Oh, the places you’ll go: Students discuss post-graduation dream destinations
Published: Monday, February 25, 2013
Updated: Monday, February 25, 2013 23:02
With graduation right around the corner for some, and a mere couple of years for others, Miami University students have begun to think about their living arrangement plans for the “real world.”
According to students who were interviewed, there are numerous factors they consider before moving to a new place, including job availability, cost of living and the importance of being in a location near family.
First-year Sara Wenger, who aspires to work on Capitol Hill, won’t let anything prevent her from living in her dream location of Washington, D.C.
“I wouldn’t give up D.C. because I have been dreaming about it for such a long time,” Wenger said. “I just have had this picture in my mind for so long, doing something else with my life would be so odd for me.”
Sophomore Kaitlyn Gerken said she dreams of living in the suburbs of a big city.
“I have been to New York City, Philadelphia and D.C. in the past few years, and have fallen in love with each of them,” Gerken said. “I love the history and just the overall vibe of a big city.”
On the other hand, she would be willing to live somewhere else if there was higher job availability.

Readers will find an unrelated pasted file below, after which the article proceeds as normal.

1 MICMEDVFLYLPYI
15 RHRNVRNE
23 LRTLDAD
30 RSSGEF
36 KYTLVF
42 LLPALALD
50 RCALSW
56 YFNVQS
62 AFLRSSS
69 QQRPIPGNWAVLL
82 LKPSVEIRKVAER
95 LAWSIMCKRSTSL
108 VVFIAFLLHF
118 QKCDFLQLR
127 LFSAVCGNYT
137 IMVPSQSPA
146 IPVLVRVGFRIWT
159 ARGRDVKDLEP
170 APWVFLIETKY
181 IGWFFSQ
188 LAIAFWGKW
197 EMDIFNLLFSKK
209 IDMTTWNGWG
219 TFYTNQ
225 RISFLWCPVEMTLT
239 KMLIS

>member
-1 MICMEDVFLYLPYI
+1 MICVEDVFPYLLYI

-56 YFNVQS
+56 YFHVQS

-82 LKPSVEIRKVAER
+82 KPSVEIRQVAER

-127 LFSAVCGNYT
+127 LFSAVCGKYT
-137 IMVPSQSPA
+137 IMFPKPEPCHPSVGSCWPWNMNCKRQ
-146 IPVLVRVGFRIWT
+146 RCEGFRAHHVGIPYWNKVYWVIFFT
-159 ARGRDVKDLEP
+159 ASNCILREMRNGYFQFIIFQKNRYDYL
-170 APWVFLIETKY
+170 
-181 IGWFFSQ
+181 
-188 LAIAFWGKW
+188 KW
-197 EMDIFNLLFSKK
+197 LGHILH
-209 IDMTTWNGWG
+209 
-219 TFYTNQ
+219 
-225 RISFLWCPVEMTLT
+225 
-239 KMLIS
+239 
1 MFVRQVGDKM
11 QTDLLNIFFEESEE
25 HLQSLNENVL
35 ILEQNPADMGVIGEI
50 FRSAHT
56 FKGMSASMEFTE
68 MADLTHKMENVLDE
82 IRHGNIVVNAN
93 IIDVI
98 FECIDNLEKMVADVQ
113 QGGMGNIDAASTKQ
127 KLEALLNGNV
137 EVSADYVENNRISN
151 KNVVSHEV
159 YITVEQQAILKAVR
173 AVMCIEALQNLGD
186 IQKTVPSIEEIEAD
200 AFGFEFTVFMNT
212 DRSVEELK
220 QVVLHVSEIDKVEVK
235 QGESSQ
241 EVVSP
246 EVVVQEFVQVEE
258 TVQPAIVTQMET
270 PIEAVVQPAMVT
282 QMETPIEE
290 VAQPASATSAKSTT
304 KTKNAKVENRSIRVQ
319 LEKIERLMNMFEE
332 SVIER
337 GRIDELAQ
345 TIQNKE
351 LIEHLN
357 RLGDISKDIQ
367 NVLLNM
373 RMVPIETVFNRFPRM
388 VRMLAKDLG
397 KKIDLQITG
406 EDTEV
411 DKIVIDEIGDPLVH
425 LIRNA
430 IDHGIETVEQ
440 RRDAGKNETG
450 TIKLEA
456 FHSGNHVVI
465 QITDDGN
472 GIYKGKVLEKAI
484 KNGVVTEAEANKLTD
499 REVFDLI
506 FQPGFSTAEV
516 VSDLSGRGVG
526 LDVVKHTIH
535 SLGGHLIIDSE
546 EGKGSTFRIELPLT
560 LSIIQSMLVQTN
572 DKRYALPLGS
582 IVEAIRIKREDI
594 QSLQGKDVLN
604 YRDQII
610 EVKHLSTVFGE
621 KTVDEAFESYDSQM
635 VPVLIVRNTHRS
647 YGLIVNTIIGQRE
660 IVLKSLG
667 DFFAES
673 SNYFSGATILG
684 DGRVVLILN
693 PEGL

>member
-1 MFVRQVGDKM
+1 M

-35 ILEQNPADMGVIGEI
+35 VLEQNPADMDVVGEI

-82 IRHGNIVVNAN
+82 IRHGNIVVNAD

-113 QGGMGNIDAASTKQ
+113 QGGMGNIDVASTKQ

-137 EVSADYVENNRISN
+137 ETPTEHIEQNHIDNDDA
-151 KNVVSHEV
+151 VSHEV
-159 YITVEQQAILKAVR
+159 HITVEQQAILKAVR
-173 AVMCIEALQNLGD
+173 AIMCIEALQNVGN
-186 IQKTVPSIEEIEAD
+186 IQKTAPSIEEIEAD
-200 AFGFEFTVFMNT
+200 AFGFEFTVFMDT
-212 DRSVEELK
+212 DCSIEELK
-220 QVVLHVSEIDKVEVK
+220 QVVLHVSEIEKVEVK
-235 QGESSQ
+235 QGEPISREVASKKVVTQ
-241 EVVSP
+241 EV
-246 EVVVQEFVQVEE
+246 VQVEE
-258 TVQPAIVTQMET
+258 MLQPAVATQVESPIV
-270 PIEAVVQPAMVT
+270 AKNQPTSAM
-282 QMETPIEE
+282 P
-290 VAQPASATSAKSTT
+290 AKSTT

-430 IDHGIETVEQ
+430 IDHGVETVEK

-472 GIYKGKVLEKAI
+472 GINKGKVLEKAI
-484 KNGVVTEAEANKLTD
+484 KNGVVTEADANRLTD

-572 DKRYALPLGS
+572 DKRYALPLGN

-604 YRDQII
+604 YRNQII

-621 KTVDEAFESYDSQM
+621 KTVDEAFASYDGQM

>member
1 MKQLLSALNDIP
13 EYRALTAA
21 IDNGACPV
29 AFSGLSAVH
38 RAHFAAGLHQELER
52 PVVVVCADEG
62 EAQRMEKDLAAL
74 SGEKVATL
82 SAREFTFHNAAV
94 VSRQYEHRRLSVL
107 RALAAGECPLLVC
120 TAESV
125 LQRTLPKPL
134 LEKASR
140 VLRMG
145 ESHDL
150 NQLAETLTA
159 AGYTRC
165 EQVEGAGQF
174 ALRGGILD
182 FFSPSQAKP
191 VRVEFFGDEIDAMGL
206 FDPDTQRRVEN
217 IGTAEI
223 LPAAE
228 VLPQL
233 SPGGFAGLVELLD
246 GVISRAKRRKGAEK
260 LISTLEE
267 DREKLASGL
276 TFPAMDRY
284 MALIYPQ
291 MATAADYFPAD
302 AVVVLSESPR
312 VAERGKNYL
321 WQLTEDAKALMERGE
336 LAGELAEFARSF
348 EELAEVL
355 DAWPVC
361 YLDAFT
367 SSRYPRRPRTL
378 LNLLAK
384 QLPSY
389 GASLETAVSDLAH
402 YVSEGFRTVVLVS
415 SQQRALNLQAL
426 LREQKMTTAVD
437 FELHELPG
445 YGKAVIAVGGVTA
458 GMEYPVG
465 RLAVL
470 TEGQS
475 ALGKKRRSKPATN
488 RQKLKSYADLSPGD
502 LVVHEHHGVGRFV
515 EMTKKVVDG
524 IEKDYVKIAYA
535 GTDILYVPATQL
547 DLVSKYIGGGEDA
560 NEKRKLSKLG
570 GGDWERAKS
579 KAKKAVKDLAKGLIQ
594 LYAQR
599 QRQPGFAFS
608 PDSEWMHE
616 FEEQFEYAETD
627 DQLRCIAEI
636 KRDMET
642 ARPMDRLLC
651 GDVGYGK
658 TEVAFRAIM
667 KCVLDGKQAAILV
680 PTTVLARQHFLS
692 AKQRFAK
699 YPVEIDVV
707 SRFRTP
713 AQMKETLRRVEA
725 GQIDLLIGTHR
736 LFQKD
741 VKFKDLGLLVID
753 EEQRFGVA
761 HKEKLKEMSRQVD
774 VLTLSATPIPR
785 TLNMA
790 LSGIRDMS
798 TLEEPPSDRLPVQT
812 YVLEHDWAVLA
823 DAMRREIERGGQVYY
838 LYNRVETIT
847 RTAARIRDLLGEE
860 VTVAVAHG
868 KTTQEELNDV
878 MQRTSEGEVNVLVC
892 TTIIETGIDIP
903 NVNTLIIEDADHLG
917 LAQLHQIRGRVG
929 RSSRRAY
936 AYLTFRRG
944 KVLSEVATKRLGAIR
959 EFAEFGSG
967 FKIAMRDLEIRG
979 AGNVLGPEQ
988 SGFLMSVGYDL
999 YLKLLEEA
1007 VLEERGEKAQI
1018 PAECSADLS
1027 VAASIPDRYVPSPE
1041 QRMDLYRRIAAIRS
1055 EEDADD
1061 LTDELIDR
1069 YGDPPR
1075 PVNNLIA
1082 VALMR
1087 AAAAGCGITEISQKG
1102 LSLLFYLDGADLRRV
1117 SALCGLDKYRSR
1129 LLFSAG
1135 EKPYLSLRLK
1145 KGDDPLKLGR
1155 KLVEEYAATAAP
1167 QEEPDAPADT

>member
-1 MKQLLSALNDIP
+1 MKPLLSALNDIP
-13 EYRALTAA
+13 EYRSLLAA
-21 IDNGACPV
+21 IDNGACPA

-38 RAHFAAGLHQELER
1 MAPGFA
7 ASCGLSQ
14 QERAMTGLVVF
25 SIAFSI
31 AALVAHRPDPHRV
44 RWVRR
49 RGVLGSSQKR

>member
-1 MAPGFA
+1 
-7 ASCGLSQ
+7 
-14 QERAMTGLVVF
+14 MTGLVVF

Sophomore Lauren Kraus ideally wants to live in Europe.
However, she said she recognizes the cost of moving abroad is definitely an important factor and it may be more realistic to move to somewhere in New England.
Students also consider the importance of living near their families.
While Wenger said it would be great to live close to her parents, but not a top priority, Gerken and Kraus agreed that it would be a deciding factor.
Both would like to be near their families, and said it’s important for them to live in a location that would be cohesive for children when they each start families.
Another factor being seriously considered is job availability in various locations.
Jennifer McLaughlin, one of Miami’s Career Services staff members, has found that students who are more lenient with where they want to live have more opportunities.
“It depends on what you want to do.” McLaughlin said. “If you are in a competitive field like advertising, where there are more people than jobs, you might want to make your location broader.”
However, there are still plenty of instances where someone could choose where they wanted to live.
“If you are in a career field where there are more jobs than people that can fill them, such as math or science teachers, you have a lot more options to choose your place,” McLaughlin said.
Like Gerken, Kraus is willing to keep her living arrangements flexible to job availability.
“If I didn’t have a source of income, it wouldn’t be worth it to live there because I wouldn’t be getting the experience I’d expected anyway,” Kraus said. “I’d rather live somewhere I know I can find work, and then maybe move to that ideal location in the future when I feel more secure.”